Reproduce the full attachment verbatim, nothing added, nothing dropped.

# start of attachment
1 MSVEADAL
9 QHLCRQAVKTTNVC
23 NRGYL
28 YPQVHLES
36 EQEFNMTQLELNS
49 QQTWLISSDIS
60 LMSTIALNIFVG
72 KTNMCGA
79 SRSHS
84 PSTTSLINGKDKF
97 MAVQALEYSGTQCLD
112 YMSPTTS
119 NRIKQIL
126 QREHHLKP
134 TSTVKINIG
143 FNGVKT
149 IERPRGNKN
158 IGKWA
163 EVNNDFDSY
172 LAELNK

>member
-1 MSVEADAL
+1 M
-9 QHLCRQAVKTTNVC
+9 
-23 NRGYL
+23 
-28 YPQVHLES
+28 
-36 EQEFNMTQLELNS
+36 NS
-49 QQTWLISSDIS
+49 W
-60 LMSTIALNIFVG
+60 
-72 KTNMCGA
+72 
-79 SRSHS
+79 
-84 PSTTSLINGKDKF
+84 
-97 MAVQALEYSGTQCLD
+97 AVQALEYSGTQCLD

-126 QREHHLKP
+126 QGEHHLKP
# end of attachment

1 MSVEADAL
9 QHLCRQAVKTTNVC
23 NRGYL
28 YPQVHLES
36 EQEFNMTQLELNS
49 QQTWLISSDIS
60 LMSTIALNIFVG
72 KTNMCGA
79 SRSHS
84 PSTTSLINGKDKF
97 MAVQALEYSGTQCLD
112 YMSPTTS
119 NRIKQIL
126 QREHHLKP
134 TSTVKINIG
143 FNGVKT
149 IERPRGNKN
158 IGKWA
163 EVNNDFDSY
172 LAELNK

>member
-1 MSVEADAL
+1 M
-9 QHLCRQAVKTTNVC
+9 
-23 NRGYL
+23 
-28 YPQVHLES
+28 
-36 EQEFNMTQLELNS
+36 NS
-49 QQTWLISSDIS
+49 W
-60 LMSTIALNIFVG
+60 
-72 KTNMCGA
+72 
-79 SRSHS
+79 
-84 PSTTSLINGKDKF
+84 
-97 MAVQALEYSGTQCLD
+97 AVQALEYSGTQCLD

-126 QREHHLKP
+126 QGEHHLKP